I feel Christians sweep many of Jesus’ characteristics under the carpet. In other words, they often only promote a “half Jesus,” so to speak. This is not the only time, however, that Christians do this. Many do so in very general terms when it comes to the Bible itself. How often have we heard pastors preach from Leviticus or Numbers (with the exception of Steve Anderson who tends to take a little bit too much enjoyment in some of the brutal Old Testament passages)? Not too often, which is quite understandable given the all the moral dilemmas that it brings up, and the inconsistent way that God is presented within them (one moment God is all loving, unconditionally so, and the next he commands genocide, or so the biblical authors allege). But when pastors do touch on some of these verses it is usually only the nice stuff. Things like (to borrow from one sermon I heard at a local church) how God loved his children so much that he took to saving them from captivity in Egypt as well as provided for them in their tumultuous journey through the desert, but nothing on God’s command to Joshua to go from village to village in order to slaughter everything and let nothing that breathes remain alive. We won’t hear the latter in church services. I understand why this is so. We want to make the biblical message attractive, and we want to win over souls for Christ, after all, it is true and our salvation hinges on how we respond to it; but we know that moral atrocities could very well hamper the process. But at some stage we’ve got to face it. I fully admit that Christian thinkers and apologists have been busy at work combing through these passages in order to understand them and explain them, but we can’t only rely on them. They are far too few in ratio to the believing population. Rather, my personal opinion is that pastors, and church leaders, have to dedicate sermons or at least put far more emphasis on hosting symposiums and meetings with congregants concerning these tough biblical dilemmas. Doing so might help in nurturing a congregation that actually knows more than just half a Bible. In fact, I’ve observed recent efforts placed on science and its relation to belief in God. Local churches have hosted visitors, and so on, but we’ve really got to do far more than just that. We need such occasions, no doubt, but science and God is but only one topic; there are others that don’t make it into sermons.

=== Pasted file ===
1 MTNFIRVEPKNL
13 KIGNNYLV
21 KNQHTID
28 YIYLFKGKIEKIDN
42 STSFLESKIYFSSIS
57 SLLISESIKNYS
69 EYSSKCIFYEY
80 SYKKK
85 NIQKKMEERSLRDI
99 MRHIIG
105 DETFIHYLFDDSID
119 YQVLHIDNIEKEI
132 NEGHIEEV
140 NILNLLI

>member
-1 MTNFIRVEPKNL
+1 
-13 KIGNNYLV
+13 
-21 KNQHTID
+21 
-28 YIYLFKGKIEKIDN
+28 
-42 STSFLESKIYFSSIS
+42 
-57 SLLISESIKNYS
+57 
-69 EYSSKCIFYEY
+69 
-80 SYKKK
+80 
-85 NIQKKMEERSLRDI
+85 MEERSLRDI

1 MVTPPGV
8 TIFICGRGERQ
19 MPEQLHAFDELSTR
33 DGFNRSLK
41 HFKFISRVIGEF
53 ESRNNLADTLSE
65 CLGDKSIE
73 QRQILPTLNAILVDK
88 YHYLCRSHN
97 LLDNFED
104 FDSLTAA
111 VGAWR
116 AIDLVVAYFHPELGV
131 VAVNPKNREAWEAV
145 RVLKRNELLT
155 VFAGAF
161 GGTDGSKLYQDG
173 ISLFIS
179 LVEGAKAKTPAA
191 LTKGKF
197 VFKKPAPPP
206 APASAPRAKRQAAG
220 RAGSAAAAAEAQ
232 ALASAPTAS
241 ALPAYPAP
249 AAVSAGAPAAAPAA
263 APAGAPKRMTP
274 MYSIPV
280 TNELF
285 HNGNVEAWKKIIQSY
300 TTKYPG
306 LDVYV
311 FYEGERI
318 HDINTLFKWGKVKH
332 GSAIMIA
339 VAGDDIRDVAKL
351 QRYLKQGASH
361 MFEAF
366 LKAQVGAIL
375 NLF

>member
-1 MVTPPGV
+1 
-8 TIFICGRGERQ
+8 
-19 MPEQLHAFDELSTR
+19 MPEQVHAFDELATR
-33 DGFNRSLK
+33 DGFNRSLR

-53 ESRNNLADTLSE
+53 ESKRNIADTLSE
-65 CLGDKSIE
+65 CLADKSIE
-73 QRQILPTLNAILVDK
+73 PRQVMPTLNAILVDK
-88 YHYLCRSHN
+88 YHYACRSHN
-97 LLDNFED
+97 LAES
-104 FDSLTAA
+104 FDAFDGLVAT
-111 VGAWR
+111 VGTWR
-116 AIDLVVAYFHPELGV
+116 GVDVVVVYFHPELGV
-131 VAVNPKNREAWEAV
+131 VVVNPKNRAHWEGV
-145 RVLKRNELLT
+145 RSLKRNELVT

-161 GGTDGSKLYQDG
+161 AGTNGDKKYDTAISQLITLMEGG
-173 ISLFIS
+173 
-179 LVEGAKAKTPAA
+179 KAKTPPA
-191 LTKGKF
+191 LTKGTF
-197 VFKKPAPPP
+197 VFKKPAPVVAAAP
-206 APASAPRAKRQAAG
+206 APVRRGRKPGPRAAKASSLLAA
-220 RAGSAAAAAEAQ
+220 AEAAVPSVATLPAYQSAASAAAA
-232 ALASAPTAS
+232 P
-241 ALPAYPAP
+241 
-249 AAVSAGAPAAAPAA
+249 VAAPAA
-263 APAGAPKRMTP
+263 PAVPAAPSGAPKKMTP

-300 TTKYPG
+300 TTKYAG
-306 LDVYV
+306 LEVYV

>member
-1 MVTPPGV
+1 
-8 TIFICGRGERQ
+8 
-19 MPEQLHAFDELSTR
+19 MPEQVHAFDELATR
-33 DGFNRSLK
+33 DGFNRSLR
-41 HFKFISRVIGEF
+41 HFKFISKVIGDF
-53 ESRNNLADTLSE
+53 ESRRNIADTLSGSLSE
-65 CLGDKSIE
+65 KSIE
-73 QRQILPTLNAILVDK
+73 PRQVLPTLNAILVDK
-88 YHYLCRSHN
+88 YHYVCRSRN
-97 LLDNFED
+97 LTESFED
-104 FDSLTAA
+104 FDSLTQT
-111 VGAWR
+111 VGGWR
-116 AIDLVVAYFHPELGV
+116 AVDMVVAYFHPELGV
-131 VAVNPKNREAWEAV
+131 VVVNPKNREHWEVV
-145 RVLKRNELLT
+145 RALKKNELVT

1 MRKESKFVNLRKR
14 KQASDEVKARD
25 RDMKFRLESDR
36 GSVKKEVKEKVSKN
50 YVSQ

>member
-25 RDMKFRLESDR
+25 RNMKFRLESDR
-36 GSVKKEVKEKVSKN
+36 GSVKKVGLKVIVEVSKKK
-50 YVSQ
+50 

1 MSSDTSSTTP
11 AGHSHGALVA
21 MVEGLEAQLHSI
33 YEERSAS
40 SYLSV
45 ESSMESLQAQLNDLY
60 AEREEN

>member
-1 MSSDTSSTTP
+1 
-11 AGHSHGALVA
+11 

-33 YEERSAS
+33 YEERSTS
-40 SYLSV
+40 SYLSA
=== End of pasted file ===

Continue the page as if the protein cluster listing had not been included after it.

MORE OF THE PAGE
But what about Jesus? I think Jesus was a remarkable man with brilliant teachings that we should emulate but, again, we [often] don’t really get a full picture. We get the sufficient idea, namely, his radical ministry of miracles and revelation, his message of salvation, the historical event of his remarkable resurrection, his acceptance and love, non-violence and emphasis on forgiveness, and so on. But there is little emphasis on the fact that Jesus called people fools, foxes, dogs, brood of vipers and so on. Of that list I recall one sermon in which “brook of vipers” was mentioned in relation to hypocrisy and so forth. This is why I found it important to include a recent article on Shocking Things Jesus Said. At least it might inform fellow Christians of some of the things that Jesus said that don’t tend to make it into the common sermon. So next time an honest inquirer asks a Christian about something relating to Jesus, which might be taken to be “shocking,” he won’t be taken by surprise.